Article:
As for the video itself, I watched the relevant portion. Nope – once again, he is condemning acts, not people. He’s not even singling out homosexual acts in that video, but talking about – among various things – ‘gross sexual misconduct’ in broad enough terms to pick up heterosexual acts as well.

    So once again – still misrepresented.

  13. Keith says:

    Crude @13:

    Yes and no.

    I don’t know the timing on GLAAD & HRC — I’ll defer to you.

    Agreed; Robertson does not use the word “homosexual”, but to argue “gross sexual misconduct” is not focused on homosexual marriage/relationships, that’s a bridge too far for me. First, that’s the sexual issue of the day, second, his go-to verse is Romans 1:26.

    Do you believe he meant to talk about “general sexual morality”, and not homosexuality specifically?

  14. Crude says:

    Keith,

    I don’t know the timing on GLAAD & HRC — I’ll defer to you.

    It’s a matter of public record. They targeted his GQ interview, expressly.

    Agreed; Robertson does not use the word “homosexual”, but to argue “gross sexual misconduct” is not focused on homosexual marriage/relationships, that’s a bridge too far for me. First, that’s the sexual issue of the day, second, his go-to verse is Romans 1:26.

    Read his GQ interview. Are you honestly going to think that when Robertson talks about gross sexual misconduct he’s letting heterosexuals off the hook? Here he is:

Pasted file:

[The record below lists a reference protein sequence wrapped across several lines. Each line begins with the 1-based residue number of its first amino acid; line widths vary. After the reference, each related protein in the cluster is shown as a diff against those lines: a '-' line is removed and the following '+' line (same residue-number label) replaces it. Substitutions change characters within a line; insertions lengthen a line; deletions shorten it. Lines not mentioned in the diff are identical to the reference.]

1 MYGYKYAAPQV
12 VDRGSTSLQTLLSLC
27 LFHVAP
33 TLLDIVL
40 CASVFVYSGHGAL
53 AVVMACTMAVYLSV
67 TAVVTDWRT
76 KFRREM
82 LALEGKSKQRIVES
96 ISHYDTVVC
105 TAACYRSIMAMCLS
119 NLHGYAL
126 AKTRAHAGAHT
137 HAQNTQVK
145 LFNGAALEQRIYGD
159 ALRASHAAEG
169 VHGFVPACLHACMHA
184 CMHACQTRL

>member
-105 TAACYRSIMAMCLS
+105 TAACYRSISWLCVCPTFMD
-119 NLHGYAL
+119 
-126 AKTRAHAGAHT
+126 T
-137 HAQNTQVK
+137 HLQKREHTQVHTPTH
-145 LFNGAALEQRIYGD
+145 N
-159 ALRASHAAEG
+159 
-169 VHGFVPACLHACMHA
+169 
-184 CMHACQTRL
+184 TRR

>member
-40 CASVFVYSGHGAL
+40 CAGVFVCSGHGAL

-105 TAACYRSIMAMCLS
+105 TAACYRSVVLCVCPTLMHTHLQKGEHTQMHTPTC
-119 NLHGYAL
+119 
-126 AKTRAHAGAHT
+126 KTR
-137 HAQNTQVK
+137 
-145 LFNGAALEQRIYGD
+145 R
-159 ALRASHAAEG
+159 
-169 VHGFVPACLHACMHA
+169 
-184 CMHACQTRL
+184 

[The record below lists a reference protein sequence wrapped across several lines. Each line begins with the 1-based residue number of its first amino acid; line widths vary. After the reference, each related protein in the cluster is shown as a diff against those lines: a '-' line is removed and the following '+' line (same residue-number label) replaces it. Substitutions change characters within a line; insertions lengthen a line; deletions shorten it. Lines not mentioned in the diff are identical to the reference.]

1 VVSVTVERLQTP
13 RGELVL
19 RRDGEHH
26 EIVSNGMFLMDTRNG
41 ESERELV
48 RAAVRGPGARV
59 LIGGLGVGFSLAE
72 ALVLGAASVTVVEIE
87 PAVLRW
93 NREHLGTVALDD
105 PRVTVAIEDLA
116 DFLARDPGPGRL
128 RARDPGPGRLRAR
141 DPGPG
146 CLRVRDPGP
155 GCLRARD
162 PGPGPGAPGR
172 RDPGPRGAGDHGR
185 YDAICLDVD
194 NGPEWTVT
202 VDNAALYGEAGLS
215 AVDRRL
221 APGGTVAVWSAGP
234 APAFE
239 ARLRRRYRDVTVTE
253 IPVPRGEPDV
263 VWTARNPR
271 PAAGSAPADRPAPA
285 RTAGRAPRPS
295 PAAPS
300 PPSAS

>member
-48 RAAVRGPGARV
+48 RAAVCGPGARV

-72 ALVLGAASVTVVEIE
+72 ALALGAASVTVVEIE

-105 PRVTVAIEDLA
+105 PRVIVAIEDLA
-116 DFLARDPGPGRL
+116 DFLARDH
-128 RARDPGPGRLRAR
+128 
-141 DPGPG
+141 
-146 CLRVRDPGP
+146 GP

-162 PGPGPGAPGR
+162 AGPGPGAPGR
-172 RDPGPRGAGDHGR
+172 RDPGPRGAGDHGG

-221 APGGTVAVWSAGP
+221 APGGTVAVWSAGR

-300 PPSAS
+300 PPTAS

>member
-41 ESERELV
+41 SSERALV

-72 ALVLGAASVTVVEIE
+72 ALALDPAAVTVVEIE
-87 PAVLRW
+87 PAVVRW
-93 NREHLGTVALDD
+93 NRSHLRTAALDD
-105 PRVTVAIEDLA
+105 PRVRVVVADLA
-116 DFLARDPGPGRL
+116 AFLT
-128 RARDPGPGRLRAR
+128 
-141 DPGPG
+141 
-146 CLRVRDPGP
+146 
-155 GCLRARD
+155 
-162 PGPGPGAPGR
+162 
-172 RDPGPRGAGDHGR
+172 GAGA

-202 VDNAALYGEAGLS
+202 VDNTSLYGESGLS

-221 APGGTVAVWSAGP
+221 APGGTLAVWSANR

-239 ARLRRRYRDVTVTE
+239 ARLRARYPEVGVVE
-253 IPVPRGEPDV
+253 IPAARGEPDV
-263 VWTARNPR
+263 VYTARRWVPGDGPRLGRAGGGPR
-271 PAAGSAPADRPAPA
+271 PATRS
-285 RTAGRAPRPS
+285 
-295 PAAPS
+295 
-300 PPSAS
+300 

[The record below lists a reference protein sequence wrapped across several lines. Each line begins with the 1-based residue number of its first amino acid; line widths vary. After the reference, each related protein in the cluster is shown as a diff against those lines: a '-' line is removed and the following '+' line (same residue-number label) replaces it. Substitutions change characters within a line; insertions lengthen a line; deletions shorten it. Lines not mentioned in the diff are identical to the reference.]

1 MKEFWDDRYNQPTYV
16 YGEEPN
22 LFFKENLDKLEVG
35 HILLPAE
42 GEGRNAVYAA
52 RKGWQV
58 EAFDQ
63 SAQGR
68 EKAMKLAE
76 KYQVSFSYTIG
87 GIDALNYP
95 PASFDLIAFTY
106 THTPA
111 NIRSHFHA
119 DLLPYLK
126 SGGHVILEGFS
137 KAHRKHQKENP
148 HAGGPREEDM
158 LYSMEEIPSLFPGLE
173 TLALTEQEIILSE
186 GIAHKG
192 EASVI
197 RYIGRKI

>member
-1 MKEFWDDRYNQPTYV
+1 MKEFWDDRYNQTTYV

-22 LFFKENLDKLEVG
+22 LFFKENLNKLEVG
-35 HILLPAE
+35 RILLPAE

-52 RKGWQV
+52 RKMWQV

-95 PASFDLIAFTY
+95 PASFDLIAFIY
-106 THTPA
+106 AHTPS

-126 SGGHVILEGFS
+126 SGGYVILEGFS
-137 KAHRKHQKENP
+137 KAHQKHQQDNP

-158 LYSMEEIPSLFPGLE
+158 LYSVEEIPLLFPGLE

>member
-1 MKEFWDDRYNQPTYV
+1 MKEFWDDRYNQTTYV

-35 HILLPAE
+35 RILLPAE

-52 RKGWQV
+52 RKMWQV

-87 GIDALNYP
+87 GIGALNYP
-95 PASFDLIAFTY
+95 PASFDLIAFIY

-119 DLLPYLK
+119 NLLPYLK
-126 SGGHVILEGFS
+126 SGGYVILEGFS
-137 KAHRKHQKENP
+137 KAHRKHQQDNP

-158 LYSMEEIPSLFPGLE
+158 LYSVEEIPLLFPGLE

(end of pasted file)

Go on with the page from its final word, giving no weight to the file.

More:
Start with homosexual behavior and just morph out from there. Bestiality, sleeping around with this woman and that woman and that woman and those men,” he says. Then he paraphrases Corinthians: “Don’t be deceived. Neither the adulterers, the idolaters, the male prostitutes, the homosexual offenders, the greedy, the drunkards, the slanderers, the swindlers—they won’t inherit the kingdom of God. Don’t deceive yourself. It’s not right.

    So, homosexual behavior. Bestiality. (I notice a lot of people want to stop right there and pretend he was comparing the two, without going on.) Sleeping around in general. Adulterers. Idolaters. Male prostitutes.

    So no, given the context and what he said, it’s pretty clear that Robertson is talking about sex in general. Accent on the sex by the way: not ‘Homosexual relationships’, as if two people holding hands or loving one another in and of itself drew ire. Anal sex. Sodomy. And also? This holds for heterosexuals too.

    Robertson asks if we see evidence of gross sexual misconduct in the US. He never singles out homosexuals, even in your own quote. I don’t think ‘Well, he must mean homosexuality, because what else is there to condemn nowadays?’ works, especially when you look at his GQ interview. He’s pretty explicit in the range.

    Do you believe he meant to talk about “general sexual morality”, and not homosexuality specifically?

    Based on what I’ve seen of that interview? Yep. He also talked about idolatry, as in putting animals on pedestals. Are you really making the claim that Robertson thinks heterosexual morality and behavior is beyond reproach nowadays?

  15. Ordinaryseeker says:

    Do you think he would have been suspended if he had said, “Due to my beliefs as a Christian, I do not support gay marriage/homosexual relationships/homosexual behavior?”